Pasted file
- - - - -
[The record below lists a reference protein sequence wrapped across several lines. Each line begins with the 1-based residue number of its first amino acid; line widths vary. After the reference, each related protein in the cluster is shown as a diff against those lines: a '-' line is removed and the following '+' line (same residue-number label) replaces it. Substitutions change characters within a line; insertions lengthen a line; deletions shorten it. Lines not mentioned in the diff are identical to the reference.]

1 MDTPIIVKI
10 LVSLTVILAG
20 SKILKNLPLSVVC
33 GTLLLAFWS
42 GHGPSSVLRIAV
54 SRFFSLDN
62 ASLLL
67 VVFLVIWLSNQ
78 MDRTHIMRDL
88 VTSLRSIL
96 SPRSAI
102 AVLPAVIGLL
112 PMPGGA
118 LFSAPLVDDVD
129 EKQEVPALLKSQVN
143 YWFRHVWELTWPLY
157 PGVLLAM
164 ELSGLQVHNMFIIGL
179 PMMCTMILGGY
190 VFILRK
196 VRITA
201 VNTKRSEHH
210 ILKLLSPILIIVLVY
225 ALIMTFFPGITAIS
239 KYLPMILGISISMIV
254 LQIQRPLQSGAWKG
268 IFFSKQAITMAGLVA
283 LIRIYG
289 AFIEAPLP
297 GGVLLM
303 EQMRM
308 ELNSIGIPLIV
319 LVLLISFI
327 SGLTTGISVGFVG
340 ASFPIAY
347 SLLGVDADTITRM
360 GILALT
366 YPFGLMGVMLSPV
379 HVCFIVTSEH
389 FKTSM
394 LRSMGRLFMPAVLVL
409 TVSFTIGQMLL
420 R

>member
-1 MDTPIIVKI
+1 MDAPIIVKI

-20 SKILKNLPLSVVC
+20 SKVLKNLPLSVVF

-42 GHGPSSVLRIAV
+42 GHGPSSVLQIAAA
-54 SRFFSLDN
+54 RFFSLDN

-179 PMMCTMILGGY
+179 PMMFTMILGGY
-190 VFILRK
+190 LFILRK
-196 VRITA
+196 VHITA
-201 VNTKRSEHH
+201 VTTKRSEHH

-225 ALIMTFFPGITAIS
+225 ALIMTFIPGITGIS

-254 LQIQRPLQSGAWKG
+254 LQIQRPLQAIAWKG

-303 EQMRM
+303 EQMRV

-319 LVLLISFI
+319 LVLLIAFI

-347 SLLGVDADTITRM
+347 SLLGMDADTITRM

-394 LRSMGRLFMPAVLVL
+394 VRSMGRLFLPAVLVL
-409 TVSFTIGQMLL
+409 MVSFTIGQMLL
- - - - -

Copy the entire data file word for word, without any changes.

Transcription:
[The record below lists a reference protein sequence wrapped across several lines. Each line begins with the 1-based residue number of its first amino acid; line widths vary. After the reference, each related protein in the cluster is shown as a diff against those lines: a '-' line is removed and the following '+' line (same residue-number label) replaces it. Substitutions change characters within a line; insertions lengthen a line; deletions shorten it. Lines not mentioned in the diff are identical to the reference.]

1 MDTPIIVKI
10 LVSLTVILAG
20 SKILKNLPLSVVC
33 GTLLLAFWS
42 GHGPSSVLRIAV
54 SRFFSLDN
62 ASLLL
67 VVFLVIWLSNQ
78 MDRTHIMRDL
88 VTSLRSIL
96 SPRSAI
102 AVLPAVIGLL
112 PMPGGA
118 LFSAPLVDDVD
129 EKQEVPALLKSQVN
143 YWFRHVWELTWPLY
157 PGVLLAM
164 ELSGLQVHNMFIIGL
179 PMMCTMILGGY
190 VFILRK
196 VRITA
201 VNTKRSEHH
210 ILKLLSPILIIVLVY
225 ALIMTFFPGITAIS
239 KYLPMILGISISMIV
254 LQIQRPLQSGAWKG
268 IFFSKQAITMAGLVA
283 LIRIYG
289 AFIEAPLP
297 GGVLLM
303 EQMRM
308 ELNSIGIPLIV
319 LVLLISFI
327 SGLTTGISVGFVG
340 ASFPIAY
347 SLLGVDADTITRM
360 GILALT
366 YPFGLMGVMLSPV
379 HVCFIVTSEH
389 FKTSM
394 LRSMGRLFMPAVLVL
409 TVSFTIGQMLL
420 R

>member
-1 MDTPIIVKI
+1 MDAPIIVKI

-20 SKILKNLPLSVVC
+20 SKVLKNLPLSVVF

-42 GHGPSSVLRIAV
+42 GHGPSSVLQIAAA
-54 SRFFSLDN
+54 RFFSLDN

-179 PMMCTMILGGY
+179 PMMFTMILGGY
-190 VFILRK
+190 LFILRK
-196 VRITA
+196 VHITA
-201 VNTKRSEHH
+201 VTTKRSEHH

-225 ALIMTFFPGITAIS
+225 ALIMTFIPGITGIS

-254 LQIQRPLQSGAWKG
+254 LQIQRPLQAIAWKG

-303 EQMRM
+303 EQMRV

-319 LVLLISFI
+319 LVLLIAFI

-347 SLLGVDADTITRM
+347 SLLGMDADTITRM

-394 LRSMGRLFMPAVLVL
+394 VRSMGRLFLPAVLVL
-409 TVSFTIGQMLL
+409 MVSFTIGQMLL